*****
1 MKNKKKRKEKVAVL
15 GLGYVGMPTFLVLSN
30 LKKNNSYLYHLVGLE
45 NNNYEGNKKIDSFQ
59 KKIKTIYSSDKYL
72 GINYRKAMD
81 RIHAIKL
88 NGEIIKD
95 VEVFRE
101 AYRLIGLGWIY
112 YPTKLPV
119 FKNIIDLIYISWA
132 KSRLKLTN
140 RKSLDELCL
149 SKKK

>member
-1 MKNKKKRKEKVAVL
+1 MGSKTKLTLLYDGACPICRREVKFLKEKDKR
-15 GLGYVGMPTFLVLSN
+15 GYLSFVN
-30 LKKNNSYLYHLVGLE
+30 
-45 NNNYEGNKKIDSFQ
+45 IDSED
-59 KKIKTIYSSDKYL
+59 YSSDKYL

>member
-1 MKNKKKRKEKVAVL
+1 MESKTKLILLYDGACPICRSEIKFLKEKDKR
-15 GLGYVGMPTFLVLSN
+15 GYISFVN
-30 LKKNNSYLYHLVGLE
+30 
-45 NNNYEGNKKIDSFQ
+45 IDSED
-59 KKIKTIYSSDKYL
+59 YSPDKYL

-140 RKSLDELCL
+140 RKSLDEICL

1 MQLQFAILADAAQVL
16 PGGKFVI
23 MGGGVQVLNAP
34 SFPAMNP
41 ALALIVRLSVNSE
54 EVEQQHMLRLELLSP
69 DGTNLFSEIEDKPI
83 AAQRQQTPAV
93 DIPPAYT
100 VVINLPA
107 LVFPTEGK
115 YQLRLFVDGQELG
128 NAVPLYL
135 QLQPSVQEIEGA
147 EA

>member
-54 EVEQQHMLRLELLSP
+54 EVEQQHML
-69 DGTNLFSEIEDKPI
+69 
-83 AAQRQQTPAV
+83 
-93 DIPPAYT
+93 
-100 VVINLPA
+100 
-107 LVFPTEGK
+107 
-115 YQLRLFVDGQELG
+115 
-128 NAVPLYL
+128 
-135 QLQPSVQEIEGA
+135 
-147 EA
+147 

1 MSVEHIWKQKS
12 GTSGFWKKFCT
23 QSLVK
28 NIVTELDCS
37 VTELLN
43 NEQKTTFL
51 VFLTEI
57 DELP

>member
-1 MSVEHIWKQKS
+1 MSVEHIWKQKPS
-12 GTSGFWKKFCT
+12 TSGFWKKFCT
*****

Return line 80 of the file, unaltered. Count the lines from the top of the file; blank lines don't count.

37 VTELLN